Wednesday, June 11, 2014

Disability Does Not Discriminate

Discrimination and Disability are two words that we often hear in the same sentence. Those words are great mates and seem to go hand-in-hand with each other, like salt and pepper or bacon and eggs.

We are used to it at schools, in the workplaces, and even society in general. Places without wheelchair access or disabled toilets are a wonderful example. There is no need to make room for the seemingly "few" who need it, compared to all of "normal people". Mama Lewis can tell you a story or two about discrimination: from shopping trolleys to child care.

Because having a physical disability is also about competing in death-defying stunts to get places.

Discrimination is as ugly as prejudice, and seems to happen simply because someone is different from you and what you expect all people to be. It can be for many reasons: race, religion, sexuality, age, gender or, yes, disability.

But the weird thing is how much society discriminates against disability, when disability does not discriminate.

I am not talking about people with disabilities. They can surely discriminate, because people can suck. Having a disability is no exception to this, as I talked about in my previous post. But disability itself does not discriminate.

I have heard the expression before, but never fully understood it until recently. I work with a lot of different people who have different disabilities. Of my 5 regular clients, only one has Australian heritage. The rest have heritage from all over the world: Africa, Asia, Europe...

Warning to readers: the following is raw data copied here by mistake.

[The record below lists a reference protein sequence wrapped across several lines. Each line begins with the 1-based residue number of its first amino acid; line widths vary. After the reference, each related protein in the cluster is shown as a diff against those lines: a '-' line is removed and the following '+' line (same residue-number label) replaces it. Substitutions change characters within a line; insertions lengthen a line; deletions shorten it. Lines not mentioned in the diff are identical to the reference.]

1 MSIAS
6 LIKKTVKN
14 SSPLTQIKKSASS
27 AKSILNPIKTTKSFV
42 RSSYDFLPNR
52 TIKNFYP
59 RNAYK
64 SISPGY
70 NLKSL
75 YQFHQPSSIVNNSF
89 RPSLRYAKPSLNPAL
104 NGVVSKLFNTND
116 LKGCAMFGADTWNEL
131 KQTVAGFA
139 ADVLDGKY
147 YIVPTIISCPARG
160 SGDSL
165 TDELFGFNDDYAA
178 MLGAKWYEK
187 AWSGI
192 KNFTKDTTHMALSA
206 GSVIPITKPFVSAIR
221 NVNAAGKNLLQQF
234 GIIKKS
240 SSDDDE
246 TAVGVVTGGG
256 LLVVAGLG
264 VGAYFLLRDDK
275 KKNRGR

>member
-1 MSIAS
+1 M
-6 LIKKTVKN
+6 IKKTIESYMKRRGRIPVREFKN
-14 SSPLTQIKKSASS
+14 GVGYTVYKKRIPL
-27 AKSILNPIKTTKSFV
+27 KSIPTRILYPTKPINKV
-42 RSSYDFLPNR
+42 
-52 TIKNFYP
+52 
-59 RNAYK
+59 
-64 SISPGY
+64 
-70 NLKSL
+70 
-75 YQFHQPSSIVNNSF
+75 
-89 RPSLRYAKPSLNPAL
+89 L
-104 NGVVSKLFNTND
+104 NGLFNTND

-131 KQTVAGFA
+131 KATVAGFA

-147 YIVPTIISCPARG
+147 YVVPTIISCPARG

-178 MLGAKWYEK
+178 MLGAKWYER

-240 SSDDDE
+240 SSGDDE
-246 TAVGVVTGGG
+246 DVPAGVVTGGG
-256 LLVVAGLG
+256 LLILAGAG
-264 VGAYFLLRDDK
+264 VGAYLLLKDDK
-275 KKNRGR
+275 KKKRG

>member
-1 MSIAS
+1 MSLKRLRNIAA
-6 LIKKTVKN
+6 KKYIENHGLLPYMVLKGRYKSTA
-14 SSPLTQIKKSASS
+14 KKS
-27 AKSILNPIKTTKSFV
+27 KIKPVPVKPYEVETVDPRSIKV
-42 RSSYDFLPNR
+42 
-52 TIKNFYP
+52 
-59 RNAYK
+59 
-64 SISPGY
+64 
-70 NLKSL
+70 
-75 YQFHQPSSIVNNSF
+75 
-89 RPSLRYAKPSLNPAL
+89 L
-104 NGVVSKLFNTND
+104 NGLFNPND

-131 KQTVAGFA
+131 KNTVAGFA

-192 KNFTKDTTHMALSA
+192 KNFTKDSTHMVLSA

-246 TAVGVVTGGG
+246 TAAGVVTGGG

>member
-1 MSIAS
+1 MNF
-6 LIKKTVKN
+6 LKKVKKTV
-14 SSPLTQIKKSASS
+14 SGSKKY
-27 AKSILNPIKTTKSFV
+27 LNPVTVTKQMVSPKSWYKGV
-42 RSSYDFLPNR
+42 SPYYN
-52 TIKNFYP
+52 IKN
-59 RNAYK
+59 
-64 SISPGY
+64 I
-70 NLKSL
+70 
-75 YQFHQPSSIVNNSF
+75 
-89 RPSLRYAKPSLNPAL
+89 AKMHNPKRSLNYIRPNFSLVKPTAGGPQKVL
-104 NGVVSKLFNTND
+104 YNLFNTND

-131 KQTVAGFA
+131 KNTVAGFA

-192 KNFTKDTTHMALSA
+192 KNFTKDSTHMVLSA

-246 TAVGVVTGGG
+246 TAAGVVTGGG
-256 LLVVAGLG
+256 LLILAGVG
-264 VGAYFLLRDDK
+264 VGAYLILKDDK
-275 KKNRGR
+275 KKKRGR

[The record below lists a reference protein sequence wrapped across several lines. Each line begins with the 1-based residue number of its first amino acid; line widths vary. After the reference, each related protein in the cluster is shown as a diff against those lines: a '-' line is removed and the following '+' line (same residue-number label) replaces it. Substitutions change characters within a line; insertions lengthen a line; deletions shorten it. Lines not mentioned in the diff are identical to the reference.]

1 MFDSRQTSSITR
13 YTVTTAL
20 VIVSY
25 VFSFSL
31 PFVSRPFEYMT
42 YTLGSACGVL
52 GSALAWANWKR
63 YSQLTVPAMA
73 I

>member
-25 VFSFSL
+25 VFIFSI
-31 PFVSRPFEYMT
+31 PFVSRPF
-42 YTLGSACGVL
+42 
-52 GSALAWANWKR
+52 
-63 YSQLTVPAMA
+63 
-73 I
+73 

My clients range from children to fully-grown adults. I have male and female clients. I have clients of all different religions and faiths.

Disability does not discriminate. Disability cannot discriminate.

Nobody chooses to have a disability. Disability does not go around and choose people. There are many reasons why people have disabilities, but neither of those are true.

Why do we,as a society, discriminate against disability, when disability is discriminates against nobody?


  1. After I had a child with disabilities and began my Disabilties Studies classes I suddenly became aware of just how true that statement is! The disabled community is truly a diverse community!

    1. Sylvia, I have to drop you a line sometime soon and tell you a story. I was offered work with a client, but I am already very busy. Then my link worker started explaining this client. She sounded so, so like Bethany (her story itself is similar) I felt compelled to say yes to the work. I don't know if I'll get this person as a client but my gosh!

  2. You make excellent points! And PS. I told someone about your blog while I was the disability conference because she's working on research related to aphasia.

    xx Emily

  3. That's incredibly profound. Why discriminate something that is random And indiscriminate?!? I love it!